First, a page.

When all the tasks within a feature have been completed, the feature will appear under ‘Pending Features’ in the My Tasks view. From here you can Complete the feature to merge it back into the version. The feature will only appear under ‘Pending Features’ if the feature is assigned to you.

In Summary

  • You can create a new workspace or switch an existing workspace to start working on the feature.
  • You can checkpoint your code within a feature workspace without breaking everybody else’s workspace.
  • After submitting all the changes to the feature you complete the feature by merging all the changes back into the version as a single changeset.
  • When working with tasks, it makes no difference whether you are working on a feature task or a version task.

The next blog will describe how you can use features to perform code reviews.

SDC, Part 4: Branching patterns


So far, we’ve covered the new planning functionality of PureCM Professional. You’ve seen how to define project and versions and how to schedule and assign work items using features and tasks.


Is this series going to be all about release planning?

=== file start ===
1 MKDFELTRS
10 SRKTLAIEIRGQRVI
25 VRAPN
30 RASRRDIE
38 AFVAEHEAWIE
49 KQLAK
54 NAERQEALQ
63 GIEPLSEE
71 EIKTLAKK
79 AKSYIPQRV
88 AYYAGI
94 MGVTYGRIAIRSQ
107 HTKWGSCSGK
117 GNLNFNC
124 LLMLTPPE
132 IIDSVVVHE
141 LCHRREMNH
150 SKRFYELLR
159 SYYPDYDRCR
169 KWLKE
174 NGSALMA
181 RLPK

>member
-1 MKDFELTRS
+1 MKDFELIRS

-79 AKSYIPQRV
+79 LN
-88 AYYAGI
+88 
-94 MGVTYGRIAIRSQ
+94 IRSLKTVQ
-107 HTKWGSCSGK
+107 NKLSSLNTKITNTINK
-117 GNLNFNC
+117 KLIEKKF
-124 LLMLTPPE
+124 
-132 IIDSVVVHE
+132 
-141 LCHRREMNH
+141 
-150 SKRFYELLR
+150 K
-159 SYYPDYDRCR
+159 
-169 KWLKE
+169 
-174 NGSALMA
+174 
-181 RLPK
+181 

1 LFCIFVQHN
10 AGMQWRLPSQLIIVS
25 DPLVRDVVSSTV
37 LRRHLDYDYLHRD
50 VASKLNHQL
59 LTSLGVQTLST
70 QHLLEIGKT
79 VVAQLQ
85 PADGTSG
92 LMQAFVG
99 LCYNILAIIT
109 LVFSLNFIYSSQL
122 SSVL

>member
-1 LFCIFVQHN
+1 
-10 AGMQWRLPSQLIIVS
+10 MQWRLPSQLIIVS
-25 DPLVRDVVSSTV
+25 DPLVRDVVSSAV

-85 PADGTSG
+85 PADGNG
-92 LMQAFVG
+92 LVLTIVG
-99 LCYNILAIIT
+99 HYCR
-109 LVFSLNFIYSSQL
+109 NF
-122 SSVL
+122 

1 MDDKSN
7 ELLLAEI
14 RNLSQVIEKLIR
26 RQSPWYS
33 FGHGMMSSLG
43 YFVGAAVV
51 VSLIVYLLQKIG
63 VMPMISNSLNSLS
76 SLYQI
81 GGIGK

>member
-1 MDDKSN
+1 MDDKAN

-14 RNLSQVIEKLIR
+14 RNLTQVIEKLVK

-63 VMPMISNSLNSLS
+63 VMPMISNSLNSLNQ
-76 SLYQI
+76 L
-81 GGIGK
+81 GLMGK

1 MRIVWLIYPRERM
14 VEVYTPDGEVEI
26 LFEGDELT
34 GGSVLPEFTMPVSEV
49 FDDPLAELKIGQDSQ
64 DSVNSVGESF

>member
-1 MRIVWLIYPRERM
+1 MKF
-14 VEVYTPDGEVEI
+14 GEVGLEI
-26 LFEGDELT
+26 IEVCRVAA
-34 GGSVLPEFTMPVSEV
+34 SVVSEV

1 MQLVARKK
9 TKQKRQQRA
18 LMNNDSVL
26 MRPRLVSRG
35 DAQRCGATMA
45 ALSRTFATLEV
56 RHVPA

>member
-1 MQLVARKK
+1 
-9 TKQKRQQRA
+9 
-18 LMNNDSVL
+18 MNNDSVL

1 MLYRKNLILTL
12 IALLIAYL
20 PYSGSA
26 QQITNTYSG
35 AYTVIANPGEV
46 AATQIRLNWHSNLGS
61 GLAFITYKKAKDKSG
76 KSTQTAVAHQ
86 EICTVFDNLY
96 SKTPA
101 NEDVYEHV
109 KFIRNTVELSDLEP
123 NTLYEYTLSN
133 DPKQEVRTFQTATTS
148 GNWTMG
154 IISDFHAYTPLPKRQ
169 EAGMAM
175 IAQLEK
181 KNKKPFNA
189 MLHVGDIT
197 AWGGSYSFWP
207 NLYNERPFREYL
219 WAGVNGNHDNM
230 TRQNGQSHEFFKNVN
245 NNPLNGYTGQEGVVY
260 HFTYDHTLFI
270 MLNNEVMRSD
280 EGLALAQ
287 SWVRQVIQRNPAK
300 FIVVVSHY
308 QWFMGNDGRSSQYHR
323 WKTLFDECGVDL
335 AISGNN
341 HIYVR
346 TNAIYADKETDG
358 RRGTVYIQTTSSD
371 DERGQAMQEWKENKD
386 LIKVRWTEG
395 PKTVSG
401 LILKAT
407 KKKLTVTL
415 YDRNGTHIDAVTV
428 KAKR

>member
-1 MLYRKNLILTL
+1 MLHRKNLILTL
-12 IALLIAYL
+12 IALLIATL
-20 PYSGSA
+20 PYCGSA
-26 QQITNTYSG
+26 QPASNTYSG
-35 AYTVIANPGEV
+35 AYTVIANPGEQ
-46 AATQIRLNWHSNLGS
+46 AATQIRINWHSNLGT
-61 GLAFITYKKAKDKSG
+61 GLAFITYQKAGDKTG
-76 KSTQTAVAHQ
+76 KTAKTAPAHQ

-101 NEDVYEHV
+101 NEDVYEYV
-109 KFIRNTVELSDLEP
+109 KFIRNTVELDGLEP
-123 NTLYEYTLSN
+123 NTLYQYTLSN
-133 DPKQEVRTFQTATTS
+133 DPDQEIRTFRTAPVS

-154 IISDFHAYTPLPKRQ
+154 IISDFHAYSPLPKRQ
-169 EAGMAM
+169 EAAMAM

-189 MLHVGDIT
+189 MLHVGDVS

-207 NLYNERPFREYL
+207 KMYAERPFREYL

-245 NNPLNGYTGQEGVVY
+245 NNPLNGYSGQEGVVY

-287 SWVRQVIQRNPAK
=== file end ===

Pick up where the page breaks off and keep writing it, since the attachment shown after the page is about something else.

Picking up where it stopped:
So all about project management and nothing on software configuration management (SCM), the traditional core of PureCM. Clearly not! PureCM 2010 fully integrates release planning and configuration management, offering important benefits to the user:

  • In smaller companies, planning and configuration management is often looked after by the same person. In this case, using PureCM 2010 results in much simpler administration and less overhead
  • If planning and CM is done by different persons, PureCM 2010 allows for an easier collaboration and real-time project status updates for both sides
  • Developers only need one tool to manage their work items and complete them, which again reduces overhead


How does planning relate to configuration management?

First, a quick refresher about glossary. PureCM uses the concept of stream-based branching. This allows changes being automatically inherited between streams, making streams something like next generation branches. However, to facilitate our discussion, I’ll simply use the word ‘branch’ in this blog.

To understand the link between planning and CM, let me put the two sides next to each other. When planning your releases by creating versions and scheduling tasks using the Projects view, PureCM automatically prepares a branch for every new version. This is visualised in the diagram below; on the left is what you create using the Projects view, and on the right is what PureCM does for you in the background.

The word ‘prepare’ is important here, as the branch only gets created when the first user starts work on it, i.e. the first workspace is based on this version. So when the first task is worked on, the branch is created from the head revision at that point in time. The advantage here is that you can already start scheduling for the next version without separate branches, so no merging is needed until work has started on both versions. Once work has started, you’re automatically able to work in parallel.